I had a request for a cost analysis of double edge vs. cartridge razors, and frankly it’s one that I’ve wanted to write for a while now. A nice shave is important, not only because it makes you feel good, but because it turns what was once a boring chore into an enjoyable method of treating yourself. However, the most accessible method of shaving, what you can pick up in the grocery store, is usually not the best way of going about a good shave. To make matters worse, the better method has a much higher up-front cost. However, over time, the double edge razor will begin to pay for itself.
Double Edge Razors
You can see pretty clearly that the cartridge razors appear to be the better deal here. However, we haven’t started shaving yet. Let’s see what happens once we add in use.
So realistically, you should change your double edge razors every week, and your cartridge razors every two weeks. I think this is a good average, but it really depends on how often you shave. I also know people who go for months without changing a cartridge razor, which is going to give you a terrible shave and bad razor burn. Because that’s not the goal here (we’re just comparing the cost of good shaves), let’s just work on this running assumption.
So, in a year period (52 weeks) you’re going to use 52 double edge blades, and 26 cartridge razors. This means in the first year, you’ll spend around $4.68 on double edge blades, and around $55.46 on cartridge blades, which changes the first year annual costs as follows:
First Year Annual Double Edge Razor Cost: $52.68
First Year Annual Cartridge Razor Cost: $64.46
Notice that your first year annual double edge razor cost is actually less than your upfront cost because your pack of 100 blades will last you over a year. Also notice that shaving cream and any brushes are not included in this formula because you would use these regardless of your shaving method.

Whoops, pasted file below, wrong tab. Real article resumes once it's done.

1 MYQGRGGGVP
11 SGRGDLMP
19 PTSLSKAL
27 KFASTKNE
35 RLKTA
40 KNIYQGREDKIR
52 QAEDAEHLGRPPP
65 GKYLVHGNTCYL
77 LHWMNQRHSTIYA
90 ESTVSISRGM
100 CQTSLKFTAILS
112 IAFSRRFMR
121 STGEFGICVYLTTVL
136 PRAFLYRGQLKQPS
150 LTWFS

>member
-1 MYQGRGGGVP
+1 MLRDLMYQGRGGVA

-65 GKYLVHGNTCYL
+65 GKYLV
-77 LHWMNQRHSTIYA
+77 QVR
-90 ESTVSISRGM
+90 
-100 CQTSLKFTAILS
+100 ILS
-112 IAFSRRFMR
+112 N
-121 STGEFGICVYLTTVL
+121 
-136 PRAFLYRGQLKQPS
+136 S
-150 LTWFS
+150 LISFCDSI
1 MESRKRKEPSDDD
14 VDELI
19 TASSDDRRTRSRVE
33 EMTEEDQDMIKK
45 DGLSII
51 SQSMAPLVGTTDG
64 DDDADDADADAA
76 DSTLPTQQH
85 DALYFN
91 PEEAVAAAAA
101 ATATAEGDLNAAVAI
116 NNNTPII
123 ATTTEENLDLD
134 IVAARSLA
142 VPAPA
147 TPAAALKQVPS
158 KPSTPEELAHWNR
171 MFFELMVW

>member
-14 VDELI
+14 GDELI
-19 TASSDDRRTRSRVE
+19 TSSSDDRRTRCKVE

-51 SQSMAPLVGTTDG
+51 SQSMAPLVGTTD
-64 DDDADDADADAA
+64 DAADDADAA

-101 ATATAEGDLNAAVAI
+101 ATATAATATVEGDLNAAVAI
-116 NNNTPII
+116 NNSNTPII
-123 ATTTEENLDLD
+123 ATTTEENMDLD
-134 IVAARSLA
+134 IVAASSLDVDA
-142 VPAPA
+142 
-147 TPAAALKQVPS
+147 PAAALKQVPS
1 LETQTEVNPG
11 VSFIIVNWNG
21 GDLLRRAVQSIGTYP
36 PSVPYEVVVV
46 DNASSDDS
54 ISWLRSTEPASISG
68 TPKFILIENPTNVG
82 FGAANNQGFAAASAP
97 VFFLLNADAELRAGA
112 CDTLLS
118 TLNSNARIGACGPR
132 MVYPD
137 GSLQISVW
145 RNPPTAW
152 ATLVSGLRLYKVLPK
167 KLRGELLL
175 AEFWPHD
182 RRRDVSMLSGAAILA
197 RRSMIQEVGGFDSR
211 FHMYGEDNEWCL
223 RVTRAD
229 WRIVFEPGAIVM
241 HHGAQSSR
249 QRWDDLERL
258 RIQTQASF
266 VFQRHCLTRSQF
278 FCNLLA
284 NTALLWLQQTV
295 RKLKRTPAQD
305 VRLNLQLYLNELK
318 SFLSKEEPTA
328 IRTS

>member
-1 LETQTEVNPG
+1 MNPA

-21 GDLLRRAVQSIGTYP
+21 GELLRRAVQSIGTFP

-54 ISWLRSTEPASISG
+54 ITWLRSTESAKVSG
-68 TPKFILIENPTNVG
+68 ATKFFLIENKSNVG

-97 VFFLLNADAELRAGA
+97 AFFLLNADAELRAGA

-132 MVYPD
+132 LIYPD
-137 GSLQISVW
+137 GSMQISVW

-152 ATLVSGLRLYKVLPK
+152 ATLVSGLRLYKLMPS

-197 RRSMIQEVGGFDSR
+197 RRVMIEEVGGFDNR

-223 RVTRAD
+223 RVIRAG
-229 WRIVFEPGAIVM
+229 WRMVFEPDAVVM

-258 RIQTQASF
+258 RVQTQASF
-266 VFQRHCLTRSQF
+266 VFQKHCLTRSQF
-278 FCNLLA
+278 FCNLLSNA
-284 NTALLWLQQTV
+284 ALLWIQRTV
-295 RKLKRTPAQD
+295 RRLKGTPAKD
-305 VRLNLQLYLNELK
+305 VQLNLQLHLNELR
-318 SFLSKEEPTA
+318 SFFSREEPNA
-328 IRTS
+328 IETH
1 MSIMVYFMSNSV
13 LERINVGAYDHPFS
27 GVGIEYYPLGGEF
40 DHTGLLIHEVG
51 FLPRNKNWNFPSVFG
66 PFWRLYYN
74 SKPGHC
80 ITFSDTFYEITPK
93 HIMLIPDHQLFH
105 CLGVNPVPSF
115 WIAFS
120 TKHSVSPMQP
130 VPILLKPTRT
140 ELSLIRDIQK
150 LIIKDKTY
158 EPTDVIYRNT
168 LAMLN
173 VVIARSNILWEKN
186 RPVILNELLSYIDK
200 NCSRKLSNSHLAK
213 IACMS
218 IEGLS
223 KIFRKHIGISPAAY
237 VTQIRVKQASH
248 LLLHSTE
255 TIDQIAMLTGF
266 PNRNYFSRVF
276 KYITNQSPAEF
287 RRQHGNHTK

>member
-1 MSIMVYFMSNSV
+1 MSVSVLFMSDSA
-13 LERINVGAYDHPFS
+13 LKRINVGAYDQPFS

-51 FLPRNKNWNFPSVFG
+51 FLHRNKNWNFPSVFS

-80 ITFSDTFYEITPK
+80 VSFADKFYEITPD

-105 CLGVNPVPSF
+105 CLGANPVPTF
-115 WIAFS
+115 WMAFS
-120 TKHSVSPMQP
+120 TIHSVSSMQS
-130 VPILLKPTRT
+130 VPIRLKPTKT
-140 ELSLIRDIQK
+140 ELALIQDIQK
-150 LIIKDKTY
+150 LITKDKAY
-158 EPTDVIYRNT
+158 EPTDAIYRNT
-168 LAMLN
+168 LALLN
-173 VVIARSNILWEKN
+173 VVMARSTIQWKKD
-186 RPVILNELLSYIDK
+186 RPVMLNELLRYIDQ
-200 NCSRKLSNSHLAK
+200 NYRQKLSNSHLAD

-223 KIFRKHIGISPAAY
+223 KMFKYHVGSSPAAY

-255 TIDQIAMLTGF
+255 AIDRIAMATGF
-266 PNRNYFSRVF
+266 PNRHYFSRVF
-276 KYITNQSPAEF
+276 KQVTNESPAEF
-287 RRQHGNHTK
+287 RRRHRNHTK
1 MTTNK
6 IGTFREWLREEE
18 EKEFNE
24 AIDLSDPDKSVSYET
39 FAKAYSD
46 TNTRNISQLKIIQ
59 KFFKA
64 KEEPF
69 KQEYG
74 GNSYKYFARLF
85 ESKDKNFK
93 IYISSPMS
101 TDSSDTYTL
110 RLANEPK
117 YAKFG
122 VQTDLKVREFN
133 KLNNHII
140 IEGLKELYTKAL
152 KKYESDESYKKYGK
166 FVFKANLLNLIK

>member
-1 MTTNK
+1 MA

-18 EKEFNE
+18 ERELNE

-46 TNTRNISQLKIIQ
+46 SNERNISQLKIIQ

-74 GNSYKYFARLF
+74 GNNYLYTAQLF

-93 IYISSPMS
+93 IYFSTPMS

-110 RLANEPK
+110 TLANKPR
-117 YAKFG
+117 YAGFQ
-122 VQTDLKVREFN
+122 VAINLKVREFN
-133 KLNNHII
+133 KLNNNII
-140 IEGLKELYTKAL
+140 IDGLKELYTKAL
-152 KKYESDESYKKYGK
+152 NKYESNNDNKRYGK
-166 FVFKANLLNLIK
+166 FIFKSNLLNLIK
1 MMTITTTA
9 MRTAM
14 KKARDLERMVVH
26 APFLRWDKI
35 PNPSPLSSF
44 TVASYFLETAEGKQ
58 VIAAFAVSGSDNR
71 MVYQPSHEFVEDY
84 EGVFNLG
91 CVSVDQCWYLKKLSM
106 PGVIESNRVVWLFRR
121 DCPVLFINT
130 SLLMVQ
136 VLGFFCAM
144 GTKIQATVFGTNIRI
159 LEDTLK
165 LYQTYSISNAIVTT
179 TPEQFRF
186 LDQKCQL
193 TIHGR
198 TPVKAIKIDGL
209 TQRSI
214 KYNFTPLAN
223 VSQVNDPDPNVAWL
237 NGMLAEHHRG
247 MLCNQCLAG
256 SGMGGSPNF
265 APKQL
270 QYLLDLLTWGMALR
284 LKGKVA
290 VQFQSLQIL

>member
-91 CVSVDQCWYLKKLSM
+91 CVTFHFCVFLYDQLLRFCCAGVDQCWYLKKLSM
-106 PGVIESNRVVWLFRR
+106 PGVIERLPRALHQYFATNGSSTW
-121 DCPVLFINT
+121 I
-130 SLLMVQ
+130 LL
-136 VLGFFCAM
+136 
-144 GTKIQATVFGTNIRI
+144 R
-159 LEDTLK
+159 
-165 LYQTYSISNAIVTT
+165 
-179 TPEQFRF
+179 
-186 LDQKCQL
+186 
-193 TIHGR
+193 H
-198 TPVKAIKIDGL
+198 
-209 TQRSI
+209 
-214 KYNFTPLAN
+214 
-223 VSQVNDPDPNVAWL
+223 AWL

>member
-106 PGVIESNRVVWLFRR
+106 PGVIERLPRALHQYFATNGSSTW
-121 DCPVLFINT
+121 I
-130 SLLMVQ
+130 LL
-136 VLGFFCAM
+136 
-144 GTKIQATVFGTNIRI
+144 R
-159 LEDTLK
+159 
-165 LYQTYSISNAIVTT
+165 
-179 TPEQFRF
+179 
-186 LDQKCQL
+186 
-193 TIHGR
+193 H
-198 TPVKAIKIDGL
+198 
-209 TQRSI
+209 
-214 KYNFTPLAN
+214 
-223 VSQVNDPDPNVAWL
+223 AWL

If you thought thought those numbers were depressing, consider the following. Over the next decade after the first year (assuming price points stay the same and not accounting for inflation) you will spend around $47 on double edge blades alone, and around $555 on the cartridge razor blades alone (assuming you don’t have to replace that cheap cartridge razor body in a decade–which is highly unlikely). If you stick with the stainless steel or chrome double edge bodies, they will last you a lifetime. Not only are they stronger than anything the cheapo razor companies will produce, but they come apart very easily into three pieces, which makes for easy cleaning.
11 Years of a Double Edge Razor: $99.68
11 Years of a Cartridge Razor: $619.46
In conclusion, as you can see, not only will the double edge razor give you a better shave, but it will come out much cheaper in the long run once the extreme differential in blade price catches up to the extreme differential in the one-time payment of the razor body. The extra upfront cost is nothing compared to what you’re going to pay Gillette for their ridiculous blade cost.